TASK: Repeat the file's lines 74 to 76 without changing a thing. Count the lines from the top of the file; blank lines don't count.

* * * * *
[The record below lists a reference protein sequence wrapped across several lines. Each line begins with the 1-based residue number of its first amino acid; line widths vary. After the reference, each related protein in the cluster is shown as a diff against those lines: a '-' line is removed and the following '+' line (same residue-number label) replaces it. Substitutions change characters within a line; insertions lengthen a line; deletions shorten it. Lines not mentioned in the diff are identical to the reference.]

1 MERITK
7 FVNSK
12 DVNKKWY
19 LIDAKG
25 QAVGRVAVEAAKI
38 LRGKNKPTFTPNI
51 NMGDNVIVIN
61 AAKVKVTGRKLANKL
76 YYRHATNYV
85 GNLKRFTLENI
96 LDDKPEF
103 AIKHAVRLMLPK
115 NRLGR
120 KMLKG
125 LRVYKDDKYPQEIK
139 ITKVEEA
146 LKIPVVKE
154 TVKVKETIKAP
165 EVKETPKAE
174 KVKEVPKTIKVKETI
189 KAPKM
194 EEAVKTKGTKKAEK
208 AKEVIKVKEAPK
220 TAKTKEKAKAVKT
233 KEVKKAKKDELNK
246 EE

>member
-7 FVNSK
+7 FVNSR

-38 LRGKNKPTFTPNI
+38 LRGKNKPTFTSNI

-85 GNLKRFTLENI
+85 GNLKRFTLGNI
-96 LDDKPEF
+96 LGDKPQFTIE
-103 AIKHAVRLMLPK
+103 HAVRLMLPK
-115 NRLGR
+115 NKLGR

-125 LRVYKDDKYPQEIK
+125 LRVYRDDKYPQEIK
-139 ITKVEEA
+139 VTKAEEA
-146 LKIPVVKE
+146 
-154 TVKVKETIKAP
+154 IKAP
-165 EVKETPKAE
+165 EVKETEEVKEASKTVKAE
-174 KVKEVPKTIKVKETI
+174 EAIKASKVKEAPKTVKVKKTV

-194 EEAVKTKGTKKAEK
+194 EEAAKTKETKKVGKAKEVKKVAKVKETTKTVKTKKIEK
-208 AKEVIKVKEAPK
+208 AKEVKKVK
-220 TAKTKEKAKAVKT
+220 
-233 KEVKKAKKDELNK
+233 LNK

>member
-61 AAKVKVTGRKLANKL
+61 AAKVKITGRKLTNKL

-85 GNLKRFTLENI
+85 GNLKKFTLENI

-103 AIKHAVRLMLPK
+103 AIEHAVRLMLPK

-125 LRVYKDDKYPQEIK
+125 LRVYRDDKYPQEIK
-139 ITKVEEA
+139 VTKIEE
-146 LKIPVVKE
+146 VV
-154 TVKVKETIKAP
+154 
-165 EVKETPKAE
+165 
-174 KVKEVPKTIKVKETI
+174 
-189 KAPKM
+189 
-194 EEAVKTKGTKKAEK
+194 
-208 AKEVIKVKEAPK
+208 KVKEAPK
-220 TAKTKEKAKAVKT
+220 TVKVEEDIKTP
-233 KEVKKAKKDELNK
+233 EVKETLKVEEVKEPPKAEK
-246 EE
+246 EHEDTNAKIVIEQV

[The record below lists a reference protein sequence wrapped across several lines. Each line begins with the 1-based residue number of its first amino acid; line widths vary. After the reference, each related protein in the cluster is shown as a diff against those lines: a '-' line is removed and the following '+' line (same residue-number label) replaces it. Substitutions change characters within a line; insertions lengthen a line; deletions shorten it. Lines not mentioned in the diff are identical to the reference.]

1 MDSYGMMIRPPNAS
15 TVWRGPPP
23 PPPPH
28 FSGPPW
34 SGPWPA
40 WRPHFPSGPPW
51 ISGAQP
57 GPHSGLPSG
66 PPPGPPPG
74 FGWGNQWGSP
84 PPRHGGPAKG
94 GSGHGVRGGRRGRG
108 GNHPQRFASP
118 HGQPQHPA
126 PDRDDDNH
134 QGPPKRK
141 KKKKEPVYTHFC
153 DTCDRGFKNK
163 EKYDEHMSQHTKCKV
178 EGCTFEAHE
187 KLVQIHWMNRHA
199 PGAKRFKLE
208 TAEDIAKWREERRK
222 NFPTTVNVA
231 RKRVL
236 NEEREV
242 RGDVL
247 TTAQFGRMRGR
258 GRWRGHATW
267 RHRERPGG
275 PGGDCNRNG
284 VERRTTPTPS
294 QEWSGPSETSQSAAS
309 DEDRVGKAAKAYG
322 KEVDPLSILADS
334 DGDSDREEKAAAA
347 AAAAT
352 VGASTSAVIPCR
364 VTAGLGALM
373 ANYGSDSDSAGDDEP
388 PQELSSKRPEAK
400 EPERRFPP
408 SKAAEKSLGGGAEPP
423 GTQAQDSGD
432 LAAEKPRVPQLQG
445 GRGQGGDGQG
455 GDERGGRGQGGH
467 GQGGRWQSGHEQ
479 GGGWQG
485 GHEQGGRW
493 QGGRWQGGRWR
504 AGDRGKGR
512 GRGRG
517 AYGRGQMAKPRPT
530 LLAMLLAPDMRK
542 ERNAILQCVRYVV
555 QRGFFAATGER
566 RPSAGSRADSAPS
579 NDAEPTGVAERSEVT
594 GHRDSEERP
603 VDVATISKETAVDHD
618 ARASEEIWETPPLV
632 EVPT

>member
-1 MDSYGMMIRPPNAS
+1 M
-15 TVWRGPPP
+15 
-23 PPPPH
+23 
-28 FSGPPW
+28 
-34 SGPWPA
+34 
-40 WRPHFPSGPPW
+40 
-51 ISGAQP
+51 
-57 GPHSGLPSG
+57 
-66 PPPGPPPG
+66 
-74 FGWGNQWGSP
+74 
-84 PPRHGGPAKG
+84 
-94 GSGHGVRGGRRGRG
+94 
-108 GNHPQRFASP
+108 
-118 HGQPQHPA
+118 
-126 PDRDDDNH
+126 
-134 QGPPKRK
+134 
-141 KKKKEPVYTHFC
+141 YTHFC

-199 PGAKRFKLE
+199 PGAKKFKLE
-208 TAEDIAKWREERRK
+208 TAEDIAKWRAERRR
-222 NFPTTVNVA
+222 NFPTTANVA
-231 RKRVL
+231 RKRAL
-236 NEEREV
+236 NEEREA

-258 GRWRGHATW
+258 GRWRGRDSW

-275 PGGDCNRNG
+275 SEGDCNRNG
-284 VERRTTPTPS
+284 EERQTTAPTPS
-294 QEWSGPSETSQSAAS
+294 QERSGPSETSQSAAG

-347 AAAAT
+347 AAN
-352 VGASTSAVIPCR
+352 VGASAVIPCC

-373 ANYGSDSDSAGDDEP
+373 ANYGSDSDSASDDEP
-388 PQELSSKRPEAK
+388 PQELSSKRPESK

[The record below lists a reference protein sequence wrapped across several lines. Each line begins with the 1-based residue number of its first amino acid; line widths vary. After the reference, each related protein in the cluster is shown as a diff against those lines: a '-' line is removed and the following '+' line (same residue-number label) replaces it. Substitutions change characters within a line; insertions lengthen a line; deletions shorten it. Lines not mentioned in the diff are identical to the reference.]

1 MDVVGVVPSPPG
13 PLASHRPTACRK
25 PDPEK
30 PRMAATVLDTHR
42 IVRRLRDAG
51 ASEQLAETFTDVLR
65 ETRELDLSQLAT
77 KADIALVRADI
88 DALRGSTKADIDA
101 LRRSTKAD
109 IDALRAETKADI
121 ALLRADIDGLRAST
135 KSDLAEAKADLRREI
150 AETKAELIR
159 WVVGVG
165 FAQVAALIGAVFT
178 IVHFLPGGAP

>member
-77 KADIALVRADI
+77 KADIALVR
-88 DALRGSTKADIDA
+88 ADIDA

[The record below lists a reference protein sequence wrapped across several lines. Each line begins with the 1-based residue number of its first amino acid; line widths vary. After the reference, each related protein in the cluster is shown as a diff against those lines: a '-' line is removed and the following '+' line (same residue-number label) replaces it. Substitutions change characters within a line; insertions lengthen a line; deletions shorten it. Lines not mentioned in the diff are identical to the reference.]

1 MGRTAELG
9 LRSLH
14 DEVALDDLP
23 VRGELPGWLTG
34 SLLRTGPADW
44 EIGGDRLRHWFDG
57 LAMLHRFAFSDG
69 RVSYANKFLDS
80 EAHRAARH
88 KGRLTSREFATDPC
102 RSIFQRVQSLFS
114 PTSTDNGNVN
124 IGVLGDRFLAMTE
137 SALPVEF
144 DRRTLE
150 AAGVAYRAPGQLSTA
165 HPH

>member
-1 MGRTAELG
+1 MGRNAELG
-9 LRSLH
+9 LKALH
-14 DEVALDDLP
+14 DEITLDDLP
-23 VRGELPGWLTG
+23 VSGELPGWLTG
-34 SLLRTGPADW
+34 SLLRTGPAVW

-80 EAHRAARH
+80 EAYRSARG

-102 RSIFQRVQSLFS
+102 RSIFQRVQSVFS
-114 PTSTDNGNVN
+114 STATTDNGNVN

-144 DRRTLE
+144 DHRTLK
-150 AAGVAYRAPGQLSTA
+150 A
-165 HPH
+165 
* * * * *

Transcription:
-154 TVKVKETIKAP
+154 
-165 EVKETPKAE